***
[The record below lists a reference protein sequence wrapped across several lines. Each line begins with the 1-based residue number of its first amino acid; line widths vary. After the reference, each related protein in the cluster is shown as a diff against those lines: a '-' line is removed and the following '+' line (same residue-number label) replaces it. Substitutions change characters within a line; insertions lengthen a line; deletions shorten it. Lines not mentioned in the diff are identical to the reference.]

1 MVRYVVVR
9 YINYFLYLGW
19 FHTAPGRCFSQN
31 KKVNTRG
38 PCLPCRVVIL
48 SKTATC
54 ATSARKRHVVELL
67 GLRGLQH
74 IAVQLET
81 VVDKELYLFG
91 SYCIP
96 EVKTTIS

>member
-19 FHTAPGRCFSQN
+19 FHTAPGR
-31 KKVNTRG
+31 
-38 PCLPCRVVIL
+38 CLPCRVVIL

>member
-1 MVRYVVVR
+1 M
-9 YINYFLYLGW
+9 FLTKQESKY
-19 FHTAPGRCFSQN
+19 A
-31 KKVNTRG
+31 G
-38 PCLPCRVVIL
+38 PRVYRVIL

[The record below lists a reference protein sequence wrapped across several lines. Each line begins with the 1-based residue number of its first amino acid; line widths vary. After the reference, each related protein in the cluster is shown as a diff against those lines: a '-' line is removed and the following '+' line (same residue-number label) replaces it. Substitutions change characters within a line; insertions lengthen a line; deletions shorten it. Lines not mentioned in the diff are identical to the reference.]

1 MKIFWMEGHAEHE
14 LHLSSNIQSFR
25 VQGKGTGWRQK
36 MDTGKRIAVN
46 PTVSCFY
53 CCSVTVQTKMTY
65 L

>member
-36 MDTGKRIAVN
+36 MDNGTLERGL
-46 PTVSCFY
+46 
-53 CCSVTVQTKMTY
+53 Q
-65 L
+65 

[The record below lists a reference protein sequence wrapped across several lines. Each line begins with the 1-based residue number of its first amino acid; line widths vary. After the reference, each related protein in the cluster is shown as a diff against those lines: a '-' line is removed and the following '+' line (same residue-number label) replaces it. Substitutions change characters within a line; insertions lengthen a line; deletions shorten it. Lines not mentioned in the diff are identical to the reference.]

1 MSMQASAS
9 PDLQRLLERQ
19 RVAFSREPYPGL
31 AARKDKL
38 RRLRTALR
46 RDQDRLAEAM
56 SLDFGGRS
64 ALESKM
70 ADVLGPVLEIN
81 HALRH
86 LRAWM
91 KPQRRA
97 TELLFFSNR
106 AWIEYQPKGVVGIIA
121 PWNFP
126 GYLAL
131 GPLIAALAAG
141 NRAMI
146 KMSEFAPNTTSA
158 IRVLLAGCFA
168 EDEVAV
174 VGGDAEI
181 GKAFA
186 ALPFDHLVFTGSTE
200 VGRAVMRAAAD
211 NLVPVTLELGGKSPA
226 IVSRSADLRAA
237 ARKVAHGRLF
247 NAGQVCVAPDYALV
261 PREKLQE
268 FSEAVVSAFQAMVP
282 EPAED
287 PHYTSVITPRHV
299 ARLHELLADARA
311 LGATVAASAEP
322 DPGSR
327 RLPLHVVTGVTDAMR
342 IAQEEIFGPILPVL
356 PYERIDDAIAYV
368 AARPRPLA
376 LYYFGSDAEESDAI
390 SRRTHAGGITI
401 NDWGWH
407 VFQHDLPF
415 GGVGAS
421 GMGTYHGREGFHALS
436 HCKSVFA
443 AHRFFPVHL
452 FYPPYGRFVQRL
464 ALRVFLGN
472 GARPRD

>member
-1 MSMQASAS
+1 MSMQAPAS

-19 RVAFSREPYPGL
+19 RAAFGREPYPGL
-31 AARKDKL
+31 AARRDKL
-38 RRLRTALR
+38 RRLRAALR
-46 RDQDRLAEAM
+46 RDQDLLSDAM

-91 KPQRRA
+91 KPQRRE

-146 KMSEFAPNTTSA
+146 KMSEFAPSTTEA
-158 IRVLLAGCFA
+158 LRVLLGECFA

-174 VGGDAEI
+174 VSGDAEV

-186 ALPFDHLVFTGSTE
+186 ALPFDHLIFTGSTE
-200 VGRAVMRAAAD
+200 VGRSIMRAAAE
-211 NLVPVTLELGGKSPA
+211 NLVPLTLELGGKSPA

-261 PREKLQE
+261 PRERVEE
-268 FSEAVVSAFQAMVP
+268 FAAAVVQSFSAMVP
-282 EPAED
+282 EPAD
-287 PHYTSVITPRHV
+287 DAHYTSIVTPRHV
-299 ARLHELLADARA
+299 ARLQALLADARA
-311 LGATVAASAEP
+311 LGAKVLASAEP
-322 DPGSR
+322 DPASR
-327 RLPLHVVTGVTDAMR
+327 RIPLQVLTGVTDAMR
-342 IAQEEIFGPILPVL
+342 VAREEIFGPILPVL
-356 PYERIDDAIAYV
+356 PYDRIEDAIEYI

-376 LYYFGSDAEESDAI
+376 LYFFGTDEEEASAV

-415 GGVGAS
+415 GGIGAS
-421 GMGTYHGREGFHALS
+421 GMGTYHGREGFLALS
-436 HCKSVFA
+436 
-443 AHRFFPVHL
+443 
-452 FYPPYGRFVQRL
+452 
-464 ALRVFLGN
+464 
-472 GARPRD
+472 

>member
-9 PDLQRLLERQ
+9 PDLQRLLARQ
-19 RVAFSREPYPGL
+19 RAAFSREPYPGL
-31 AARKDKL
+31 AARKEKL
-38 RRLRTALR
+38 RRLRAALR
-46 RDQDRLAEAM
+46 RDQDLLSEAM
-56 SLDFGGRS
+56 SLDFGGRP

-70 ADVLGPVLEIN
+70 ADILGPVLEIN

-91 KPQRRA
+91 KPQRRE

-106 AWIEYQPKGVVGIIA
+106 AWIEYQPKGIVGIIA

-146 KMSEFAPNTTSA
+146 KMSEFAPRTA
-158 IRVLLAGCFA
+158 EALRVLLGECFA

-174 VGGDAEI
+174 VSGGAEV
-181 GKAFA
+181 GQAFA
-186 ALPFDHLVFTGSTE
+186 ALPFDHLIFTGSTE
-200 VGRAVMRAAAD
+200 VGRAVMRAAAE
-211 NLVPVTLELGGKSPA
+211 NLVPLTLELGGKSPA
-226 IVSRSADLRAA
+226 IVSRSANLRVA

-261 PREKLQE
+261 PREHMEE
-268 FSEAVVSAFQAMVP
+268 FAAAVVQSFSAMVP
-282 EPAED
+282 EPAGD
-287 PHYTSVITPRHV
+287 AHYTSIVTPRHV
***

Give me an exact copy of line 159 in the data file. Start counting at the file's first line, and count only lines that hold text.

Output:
+464 